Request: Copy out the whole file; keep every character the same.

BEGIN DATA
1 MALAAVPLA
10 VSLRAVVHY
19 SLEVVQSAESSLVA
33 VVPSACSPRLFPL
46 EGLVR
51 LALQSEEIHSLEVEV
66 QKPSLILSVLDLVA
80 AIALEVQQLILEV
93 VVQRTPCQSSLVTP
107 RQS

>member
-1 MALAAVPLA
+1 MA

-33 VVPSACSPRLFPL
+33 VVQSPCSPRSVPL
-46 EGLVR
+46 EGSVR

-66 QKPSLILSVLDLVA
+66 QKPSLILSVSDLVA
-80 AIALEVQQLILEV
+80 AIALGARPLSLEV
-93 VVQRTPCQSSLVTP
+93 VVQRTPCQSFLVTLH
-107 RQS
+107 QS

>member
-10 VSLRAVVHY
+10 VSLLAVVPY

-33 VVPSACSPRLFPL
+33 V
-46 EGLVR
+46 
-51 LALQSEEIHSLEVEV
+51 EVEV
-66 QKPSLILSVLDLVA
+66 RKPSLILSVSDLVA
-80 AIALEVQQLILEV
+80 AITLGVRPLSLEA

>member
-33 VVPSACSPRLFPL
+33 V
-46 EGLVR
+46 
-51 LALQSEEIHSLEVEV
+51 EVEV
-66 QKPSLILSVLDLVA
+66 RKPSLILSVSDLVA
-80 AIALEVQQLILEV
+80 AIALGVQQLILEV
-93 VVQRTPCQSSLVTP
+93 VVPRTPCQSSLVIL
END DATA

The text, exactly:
1 MALAAVPLA
10 VSLRAVVHY
19 SLEVVQSAESSLVA
33 VVPSACSPRLFPL
46 EGLVR
51 LALQSEEIHSLEVEV
66 QKPSLILSVLDLVA
80 AIALEVQQLILEV
93 VVQRTPCQSSLVTP
107 RQS

>member
-1 MALAAVPLA
+1 MA

-33 VVPSACSPRLFPL
+33 VVQSPCSPRSVPL
-46 EGLVR
+46 EGSVR

-66 QKPSLILSVLDLVA
+66 QKPSLILSVSDLVA
-80 AIALEVQQLILEV
+80 AIALGARPLSLEV
-93 VVQRTPCQSSLVTP
+93 VVQRTPCQSFLVTLH
-107 RQS
+107 QS

>member
-10 VSLRAVVHY
+10 VSLLAVVPY

-33 VVPSACSPRLFPL
+33 V
-46 EGLVR
+46 
-51 LALQSEEIHSLEVEV
+51 EVEV
-66 QKPSLILSVLDLVA
+66 RKPSLILSVSDLVA
-80 AIALEVQQLILEV
+80 AITLGVRPLSLEA

>member
-33 VVPSACSPRLFPL
+33 V
-46 EGLVR
+46 
-51 LALQSEEIHSLEVEV
+51 EVEV
-66 QKPSLILSVLDLVA
+66 RKPSLILSVSDLVA
-80 AIALEVQQLILEV
+80 AIALGVQQLILEV
-93 VVQRTPCQSSLVTP
+93 VVPRTPCQSSLVIL